The Dragonfly Game

Longtime readers of The Prairie Ecologist may remember The Plant Game, a creatively-named feature of this blog that has been dormant for a while. If you don’t remember it, you can go back and find examples here, here or here. I’m sure it will shock you to learn that The Plant Game was a great way for me to come up with a blog post when I didn’t really have anything to write about that week.

In unrelated news, I’m introducing a new game this week called The Dragonfly Game. It is completely different from The Plant Game in that it is about dragonflies, not plants.

This variegated meadowhawk is a common migratory dragonfly species that passes through the Platte River Prairies each spring and fall.

Here’s how The Dragonfly Game works. I give you a list of four names. Three are official names (common names, not Latin names) of either dragonflies or damselflies. One is a name I made up. You just have to figure out which is the fake name. Click on your choice. That’s the whole game. I’ll wait a day or so and then put the correct answers in the comments section at the bottom of this post.

Damselflies can be distinguished from dragonflies most easily because they are much skinnier and tend to hold their wings folded back along their “tail” when at rest – as compared to dragonflies, which tend to keep their wings outstretched.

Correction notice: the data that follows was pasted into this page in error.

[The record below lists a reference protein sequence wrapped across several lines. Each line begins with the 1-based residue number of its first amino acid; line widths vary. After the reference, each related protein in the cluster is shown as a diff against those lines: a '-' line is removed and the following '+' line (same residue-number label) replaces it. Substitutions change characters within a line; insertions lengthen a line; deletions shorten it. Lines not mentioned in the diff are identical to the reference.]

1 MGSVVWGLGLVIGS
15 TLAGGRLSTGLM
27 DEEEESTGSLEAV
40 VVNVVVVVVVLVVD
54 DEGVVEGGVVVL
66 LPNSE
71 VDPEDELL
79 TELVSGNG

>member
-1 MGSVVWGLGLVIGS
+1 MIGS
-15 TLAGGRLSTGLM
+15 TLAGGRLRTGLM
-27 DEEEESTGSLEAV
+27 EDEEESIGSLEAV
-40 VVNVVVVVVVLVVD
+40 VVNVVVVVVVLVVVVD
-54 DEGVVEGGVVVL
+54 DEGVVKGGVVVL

Dragonfly names are crazy, aren’t they? Do you think you got all of them right? Check back to see – the correct answers will be below in the comments section starting about 24 hours after this post comes out.

This entry was posted in Uncategorized by Chris Helzer. Bookmark the permalink.

About Chris Helzer

Chris Helzer is the Director of Science for The Nature Conservancy in Nebraska. His main role is to evaluate and capture lessons from the Conservancy’s land management and restoration work and then share those lessons with other landowners – both private and public. In addition, Chris works to raise awareness about the importance of prairies and their conservation through his writing, photography, and presentations to various groups. Chris is also the author of "The Ecology and Management of Prairies in the Central United States", published by the University of Iowa Press. He lives in Aurora, Nebraska with his wife Kim and their children.

5 thoughts on “The Dragonfly Game

  1. Here are your answers: The fake names are: #1 Elusive shadowhawk, #2 Forked Glitterwing, #3 Gilded Marshstalker, and #4 Spreadwing Fendancer. The last three are pretty silly, but good enough to fit in with other equally silly names. The elusive shadowhawk, though, is a pretty awesome name for a dragonfly (or something), if I do say so myself. Thanks for playing!

    • One of the choices I thought couldn’t be a real dragonfly was the umber shadowdragon. I thought you had made up the word “umber.” I had no idea it was a real word. Although, I believed your “elusive shadowhawk.” I thought the fake name for the first question was the common baskettail. What does having a baskettail even mean?


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